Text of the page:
Tesco horsemeat ad

Tesco has been rapped by the ASA for an ad entitled ‘What burgers have taught us’

Tesco has been slapped down by the Advertising Standards Authority for one of the horsemeat apology ads it ran at the height of the scandal earlier this year.

The ASA said Tesco’s two-page press ad – headed “what burgers taught us” – misleadingly suggested there were problems with meat standards across the entire food industry, when only some retailers and suppliers were affected by the scandal.

The text of the ad stated: “The problem we’ve had with some of our meat lately is about more than burgers and bolognese. It’s about some of the ways we get meat to your dinner table. It’s about the whole food industry.”

Two complainants – one of them an independent butcher – challenged the claim “it’s about the whole food industry” on the basis that it was misleading because it implied there were issues with meat standards across the industry, and because it unfairly denigrated food suppliers who had not been implicated in the scandal.

In defending its ad, Tesco said consumers would have known it was referring to the specific horsemeat problems at Tesco and not at other retailers or suppliers. It also hired an independent expert to back up the claim the horsemeat crisis involved issues that affected the whole food industry, including sourcing through complex supply chains and a lack of testing.

Tesco horsemeat ad 420

An ad published by Tesco at the height of the horsemeat scandal has been banned by the ASA

However, the ASA ruled the ad was misleading because at the time it appeared investigations into the scandal had not been concluded, and it was therefore incorrect to suggest there was a widespread problem.

“We understood that while some products had been sold, contaminated with meat not shown on the label, this was not widespread as only a small number of products had tested positive for horsemeat and others had tested negative,” it said. “Because the ad implied that all retailers and suppliers were likely to have sold products contaminated with horsemeat, and because relatively few instances of contamination had been identified at the time the ad appeared, we concluded the ad was misleading.”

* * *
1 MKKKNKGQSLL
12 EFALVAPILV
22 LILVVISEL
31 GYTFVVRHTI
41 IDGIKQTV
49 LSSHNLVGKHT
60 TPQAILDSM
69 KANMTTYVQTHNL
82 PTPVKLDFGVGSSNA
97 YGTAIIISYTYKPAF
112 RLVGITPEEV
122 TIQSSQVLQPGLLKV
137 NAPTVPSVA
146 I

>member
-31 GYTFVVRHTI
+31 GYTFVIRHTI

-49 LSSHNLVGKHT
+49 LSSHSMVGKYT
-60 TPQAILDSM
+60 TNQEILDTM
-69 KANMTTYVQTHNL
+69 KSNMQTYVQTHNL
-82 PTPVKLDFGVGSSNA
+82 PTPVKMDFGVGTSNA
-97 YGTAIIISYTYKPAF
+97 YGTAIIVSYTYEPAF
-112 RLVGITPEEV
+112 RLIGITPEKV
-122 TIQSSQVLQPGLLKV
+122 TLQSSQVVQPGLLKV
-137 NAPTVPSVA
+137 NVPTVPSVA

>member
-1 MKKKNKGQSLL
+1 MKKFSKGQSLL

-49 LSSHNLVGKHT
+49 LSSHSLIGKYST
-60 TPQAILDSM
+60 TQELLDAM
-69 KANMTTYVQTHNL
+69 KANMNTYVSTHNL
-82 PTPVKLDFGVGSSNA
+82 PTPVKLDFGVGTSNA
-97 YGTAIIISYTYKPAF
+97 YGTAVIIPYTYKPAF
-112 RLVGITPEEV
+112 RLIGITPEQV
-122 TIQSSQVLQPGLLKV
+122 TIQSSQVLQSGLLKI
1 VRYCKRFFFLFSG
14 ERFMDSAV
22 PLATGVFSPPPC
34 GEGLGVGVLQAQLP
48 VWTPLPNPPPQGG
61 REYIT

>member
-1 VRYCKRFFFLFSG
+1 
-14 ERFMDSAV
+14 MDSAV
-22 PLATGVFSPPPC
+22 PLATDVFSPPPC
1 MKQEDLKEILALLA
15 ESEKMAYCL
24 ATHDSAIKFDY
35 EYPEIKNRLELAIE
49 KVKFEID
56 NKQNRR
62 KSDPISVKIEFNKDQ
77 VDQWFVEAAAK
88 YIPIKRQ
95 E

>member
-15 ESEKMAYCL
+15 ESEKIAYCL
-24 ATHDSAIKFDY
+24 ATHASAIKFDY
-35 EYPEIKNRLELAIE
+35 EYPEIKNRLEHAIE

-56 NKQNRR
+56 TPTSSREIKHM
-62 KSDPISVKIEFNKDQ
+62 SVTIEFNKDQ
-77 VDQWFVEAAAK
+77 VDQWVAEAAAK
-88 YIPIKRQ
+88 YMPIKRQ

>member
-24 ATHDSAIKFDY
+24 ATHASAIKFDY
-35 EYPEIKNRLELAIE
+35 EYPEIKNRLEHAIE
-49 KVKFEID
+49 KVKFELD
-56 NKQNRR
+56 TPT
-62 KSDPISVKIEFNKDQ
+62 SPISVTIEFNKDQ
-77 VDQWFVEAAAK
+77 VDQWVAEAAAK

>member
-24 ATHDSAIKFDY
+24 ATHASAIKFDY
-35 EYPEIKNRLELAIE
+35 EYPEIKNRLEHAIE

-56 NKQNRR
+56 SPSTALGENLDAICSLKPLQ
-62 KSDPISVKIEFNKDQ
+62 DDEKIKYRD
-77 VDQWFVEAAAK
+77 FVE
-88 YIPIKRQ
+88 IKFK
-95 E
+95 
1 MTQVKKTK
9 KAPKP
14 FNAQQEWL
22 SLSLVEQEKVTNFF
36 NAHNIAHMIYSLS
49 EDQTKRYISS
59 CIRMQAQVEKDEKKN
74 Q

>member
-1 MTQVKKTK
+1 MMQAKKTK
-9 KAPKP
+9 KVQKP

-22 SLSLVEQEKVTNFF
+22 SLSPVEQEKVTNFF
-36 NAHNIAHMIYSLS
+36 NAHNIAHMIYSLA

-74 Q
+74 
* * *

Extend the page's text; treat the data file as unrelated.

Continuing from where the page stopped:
But it found the ad did not unfairly denigrate other suppliers.

‘Literal view’

A spokesman for Tesco said the retailer was “disappointed” with the ASA’s decision, but accepted that “the ASA has taken a very literal view of the wording of in the advert”.

“We think our customers understood that our aim with the advert was to set out the action we had taken in relation to the horsemeat crisis and to acknowledge the fact the issue had serious consequences not just for Tesco, but for the whole food industry.”

It is understood the General Media Panel (GMP) that advises the ASA argued the complaint against Tesco should not be upheld, but the ASA disagreed. A spokesman for the ASA said he could not comment on the advice given by the GMP, but added: “It’s important to mention that while the GMP offers invaluable advice and guidance on a range of advertising regulatory matters, ASA Council is the independent body responsible for administering the Ad Codes and adjudicating complaints. It is not bound by GMP advice.”